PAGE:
So, you want to write for The Carlo Connection? That’s great! Here are some pointers to get you started…
There are two flavors of content on The Carlo Connection: news items and essays. In either case, you’ll want to email firstname.lastname@example.org.
News items can be auditions, show openings, job opportunities, announcements, and other objective information. If it’s the kind of situation where you “want to get the word out,” then it’s a news item.
Essays, alternatively, are more subjective writings–personal, reflective, and most likely opinionated. Views expressed in an essay don’t necessarily reflect the views of the management of The Carlo Connection (or Dell’Arte International School of Physical Theatre, for that matter), they reflect the views of the living, breathing theatre artist who’s writing them. The Carlo Connection itself isn’t “saying” anything; it’s only trying to be a meeting place for conversation in the industry.
Published essays also pay $20. So there’s that, too.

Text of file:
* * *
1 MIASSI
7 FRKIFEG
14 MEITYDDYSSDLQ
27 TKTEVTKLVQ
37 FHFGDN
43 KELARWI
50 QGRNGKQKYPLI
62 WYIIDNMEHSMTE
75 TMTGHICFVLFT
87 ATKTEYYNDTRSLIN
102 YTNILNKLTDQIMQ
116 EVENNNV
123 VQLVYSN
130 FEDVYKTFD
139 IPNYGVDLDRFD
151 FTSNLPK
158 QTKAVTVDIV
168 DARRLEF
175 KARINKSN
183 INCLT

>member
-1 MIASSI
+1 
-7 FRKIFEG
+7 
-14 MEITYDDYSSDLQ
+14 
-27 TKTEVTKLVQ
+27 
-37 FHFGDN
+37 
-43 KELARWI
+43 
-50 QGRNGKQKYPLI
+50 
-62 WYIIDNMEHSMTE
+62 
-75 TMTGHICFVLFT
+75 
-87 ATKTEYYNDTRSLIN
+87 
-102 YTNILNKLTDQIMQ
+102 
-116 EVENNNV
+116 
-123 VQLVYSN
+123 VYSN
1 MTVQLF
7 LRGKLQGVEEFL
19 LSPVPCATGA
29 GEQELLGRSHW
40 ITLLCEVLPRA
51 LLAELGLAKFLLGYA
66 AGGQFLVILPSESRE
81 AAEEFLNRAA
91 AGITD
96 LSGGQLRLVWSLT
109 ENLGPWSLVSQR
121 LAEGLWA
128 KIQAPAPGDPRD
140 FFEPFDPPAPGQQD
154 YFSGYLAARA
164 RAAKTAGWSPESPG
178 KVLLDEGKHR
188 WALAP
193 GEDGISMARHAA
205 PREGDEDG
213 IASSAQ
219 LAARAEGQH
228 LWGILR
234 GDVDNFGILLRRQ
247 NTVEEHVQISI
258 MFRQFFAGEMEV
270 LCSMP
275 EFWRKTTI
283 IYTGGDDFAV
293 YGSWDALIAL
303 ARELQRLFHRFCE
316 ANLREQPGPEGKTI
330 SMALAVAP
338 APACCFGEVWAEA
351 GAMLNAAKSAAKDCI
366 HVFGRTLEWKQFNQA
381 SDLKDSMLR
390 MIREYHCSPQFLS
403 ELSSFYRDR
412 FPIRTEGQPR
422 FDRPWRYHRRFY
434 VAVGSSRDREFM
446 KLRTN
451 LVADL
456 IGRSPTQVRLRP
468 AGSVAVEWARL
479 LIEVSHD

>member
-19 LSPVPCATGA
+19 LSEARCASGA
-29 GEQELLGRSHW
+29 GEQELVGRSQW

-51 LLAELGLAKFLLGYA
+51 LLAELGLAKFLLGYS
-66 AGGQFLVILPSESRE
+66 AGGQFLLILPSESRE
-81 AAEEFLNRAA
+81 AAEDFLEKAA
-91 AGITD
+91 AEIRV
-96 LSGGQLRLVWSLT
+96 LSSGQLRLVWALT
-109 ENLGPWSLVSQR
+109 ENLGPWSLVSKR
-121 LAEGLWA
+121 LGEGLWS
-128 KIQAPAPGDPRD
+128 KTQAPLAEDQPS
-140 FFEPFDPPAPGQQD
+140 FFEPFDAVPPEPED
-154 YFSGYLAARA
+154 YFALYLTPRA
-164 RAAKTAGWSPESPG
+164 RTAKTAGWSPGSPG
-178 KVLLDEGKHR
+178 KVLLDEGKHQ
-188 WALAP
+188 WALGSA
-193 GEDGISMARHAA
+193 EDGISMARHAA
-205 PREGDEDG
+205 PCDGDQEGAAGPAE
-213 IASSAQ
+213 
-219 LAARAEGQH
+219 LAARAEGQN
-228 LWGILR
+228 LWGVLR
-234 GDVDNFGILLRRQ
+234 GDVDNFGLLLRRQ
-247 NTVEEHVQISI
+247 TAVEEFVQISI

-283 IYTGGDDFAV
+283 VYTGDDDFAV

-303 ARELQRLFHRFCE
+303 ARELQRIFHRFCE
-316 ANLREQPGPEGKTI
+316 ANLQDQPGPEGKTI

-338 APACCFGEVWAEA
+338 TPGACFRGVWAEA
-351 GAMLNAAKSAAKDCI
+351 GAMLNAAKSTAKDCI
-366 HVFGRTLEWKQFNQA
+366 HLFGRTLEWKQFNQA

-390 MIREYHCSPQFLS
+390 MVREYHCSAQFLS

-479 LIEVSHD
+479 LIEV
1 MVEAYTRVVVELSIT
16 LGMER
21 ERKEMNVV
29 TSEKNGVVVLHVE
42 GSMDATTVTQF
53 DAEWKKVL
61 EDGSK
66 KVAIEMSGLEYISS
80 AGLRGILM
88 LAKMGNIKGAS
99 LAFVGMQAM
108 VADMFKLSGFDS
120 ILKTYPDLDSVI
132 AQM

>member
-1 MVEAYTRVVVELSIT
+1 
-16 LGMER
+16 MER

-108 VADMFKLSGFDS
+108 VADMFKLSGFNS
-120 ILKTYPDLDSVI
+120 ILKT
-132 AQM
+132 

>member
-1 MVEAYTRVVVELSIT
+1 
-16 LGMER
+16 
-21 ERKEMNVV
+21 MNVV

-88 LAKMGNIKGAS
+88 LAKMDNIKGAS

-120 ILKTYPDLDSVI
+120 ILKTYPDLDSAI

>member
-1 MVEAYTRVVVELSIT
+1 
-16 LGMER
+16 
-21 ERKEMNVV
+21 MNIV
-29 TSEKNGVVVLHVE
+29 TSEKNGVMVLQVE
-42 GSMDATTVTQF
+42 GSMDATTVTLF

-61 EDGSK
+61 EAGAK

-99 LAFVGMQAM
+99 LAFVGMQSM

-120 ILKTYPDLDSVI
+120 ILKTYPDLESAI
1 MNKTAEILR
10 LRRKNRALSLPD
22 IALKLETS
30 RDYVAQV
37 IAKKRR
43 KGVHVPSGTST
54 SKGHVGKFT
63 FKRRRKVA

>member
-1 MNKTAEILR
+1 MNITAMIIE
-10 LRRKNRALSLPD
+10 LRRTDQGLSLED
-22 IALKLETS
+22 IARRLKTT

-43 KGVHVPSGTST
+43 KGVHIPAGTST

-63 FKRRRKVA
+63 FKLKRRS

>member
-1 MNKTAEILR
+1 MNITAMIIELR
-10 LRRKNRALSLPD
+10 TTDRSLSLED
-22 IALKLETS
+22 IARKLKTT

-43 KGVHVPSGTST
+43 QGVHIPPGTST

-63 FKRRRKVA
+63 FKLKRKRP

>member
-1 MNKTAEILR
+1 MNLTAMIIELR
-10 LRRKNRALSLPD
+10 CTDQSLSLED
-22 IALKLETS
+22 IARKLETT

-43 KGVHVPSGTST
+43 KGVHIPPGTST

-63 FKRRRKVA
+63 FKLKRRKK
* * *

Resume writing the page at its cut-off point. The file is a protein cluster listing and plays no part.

“But what should I write?”
Great question. Anything. Whatever’s going on in your life right now. That exciting prospect that got you out of bed twenty minutes before your alarm rang. That awful meeting or deadline you’re dreading. That thing you’ve always wanted to write, but might be worried is too off-topic, unpopular, politically-sensitive, uninteresting, boring, offensive, or any number of other excuses. That. The Carlo Connection wants that. Don’t fret–you’ll have an editor watching your back. Write like a madman.
Now some people thrive on “anything,” and other people are paralyzed by it. If you’re the latter, here are some monthly prompts for you:
February: The Human Heart
March: Lucky Break
May: Service and Sacrifice
September: Work Ethic
(But, again, you don’t need to fulfill the prompt to be published.)
Essays should be between 400-700 words. It also helps to tell a story; stories are great for context and containment, and they invariably speak back to the storyteller (which is you). You should expect a few drafts volleyed back-and-forth with your editor to help clarify message and structure.
That’s all for now. Hopefully, you’re intrigued. If you have any lingering questions, email email@example.com.
…but if you’re asking for permission, the answer’s “yes,” so get on it already!